I am on the northern outskirts of Sydney, in the botanical district of Australia's NSW Central Coast. It's a temperate climate here, not too hot, not too cold. For certain definitions of hot and cold that is.... I consider below 15C to be too cold, and over 30C to be too hot. As with most of the continent, I live in place of droughts and flooding rains...
- I love a sunburnt country,
- A land of sweeping plains,
- Of ragged mountain ranges,
- Of droughts and flooding rains.
- I love her far horizons,
- I love her jewel-sea,
- Her beauty and her terror
- The wide brown land for me!
My garden might have no rain for months, but then be inundated, as it is being currently, with close to 200 mm over the last few weeks. Sydney doesn't do rain gently. When it rains, it buckets down, often with furious electrical storms. Having trees fall over is commonplace here.
As is, alas, bushfire. When we bought this place a year ago, the beautiful bushland of Ku-ring-gai National Park at our back boundary was blackened. Terrifying, disheartening. But now, it's green again. For this flora is evolved to live with fire. Indeed, without fire, much of it cannot regenerate. It's a tough environment and one that non-Indigenous Australians are only lately coming to adapt to.
So, my garden? Well, it's only recently mine. I am so aware of its longevity. White folk moved here only around 150 years ago. There are trees in the garden that well predate European colonisation. Along the side of the house is an Aboriginal shell midden. That this land was taken from Aborigines quite recently--we are talking, after all, about a culture that has existed for around 60,000 years, longer than any other continuous culture on the planet--that this land that owned them is something that we now "own", is something that constantly resonates with me and informs me as I till the soil.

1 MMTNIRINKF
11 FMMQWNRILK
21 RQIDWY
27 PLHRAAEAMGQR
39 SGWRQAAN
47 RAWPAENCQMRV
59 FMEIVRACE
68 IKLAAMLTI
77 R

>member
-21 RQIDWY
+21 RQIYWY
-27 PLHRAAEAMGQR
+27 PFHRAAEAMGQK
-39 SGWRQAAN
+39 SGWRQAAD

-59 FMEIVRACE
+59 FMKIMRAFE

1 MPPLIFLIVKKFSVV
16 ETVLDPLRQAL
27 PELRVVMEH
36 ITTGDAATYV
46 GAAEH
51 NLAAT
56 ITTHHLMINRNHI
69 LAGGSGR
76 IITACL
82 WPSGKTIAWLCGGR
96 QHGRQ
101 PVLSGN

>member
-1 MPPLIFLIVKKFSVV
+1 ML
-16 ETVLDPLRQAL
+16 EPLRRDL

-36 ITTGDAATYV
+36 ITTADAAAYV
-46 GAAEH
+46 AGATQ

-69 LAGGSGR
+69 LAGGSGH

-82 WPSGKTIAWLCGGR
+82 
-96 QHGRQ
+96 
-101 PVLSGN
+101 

When we moved in, there were many introduced species, some of which were frankly weedy. But of course, what is weedy to an Australian botanist/ecologist/horticulturist is a lovely and easy to grow plant to your average gardener. The latter is an attitude that is changing, but too slowly. I was deeply affronted that anyone who chose to live in a house adjoining one of Australia's most remarkable national parks could contemplate planting things from the other side of the world, but there you are. I guess they didn't know about the propensity of introduced plants to escape and naturalise. Or, more baffling to comprehend, they didn't care.
And so, finally, to what I'm doing in this place. First and foremost, I'm removing the exotics. I'm not doing this as quickly as I'd like, because if I took out all the Camellias, we'd lose a lot of our privacy. (This just boils my blood. The previous owners apparently removed the rows of lillipillies along the driveway--probably Acmena smithii--and replaced them with Camellias. Why, I'll never know. The lillipillies were home to ring-tail possums. The Camillias are home to nothing but invasive Noisy Miners. An example of their intrusion elsewhere in Australia is here.)
And more bloody agapanthus than you could poke a stick at. They're horrors to remove, and seriously invasive in bushland adjoining suburban regions.
Okay, I'm letting my passion get away with me here. Back on topic...! Removing the weedy plants allows the seedbank in the soil to have a chance. So I'm doing a lot of that. And I'm planting many indigenous species, some of which I'm propagating myself. My goal is, essentially, to reproduce the original bushland, but to mold and sculpt it to my vision of garden beauty. I love semi-formal gardens. Structure, but not to the point of squishing the nature out of nature.
It's a very long term plan. Some of the trees I've planted won't reach maturity till long after I'm gone, but that's part of the joy of gardening.
As Vita Sackville-West wrote, "Gardening is a way of showing that you believe in tomorrow." It doesn't really matter if you won't be there tomorrow. The plants will.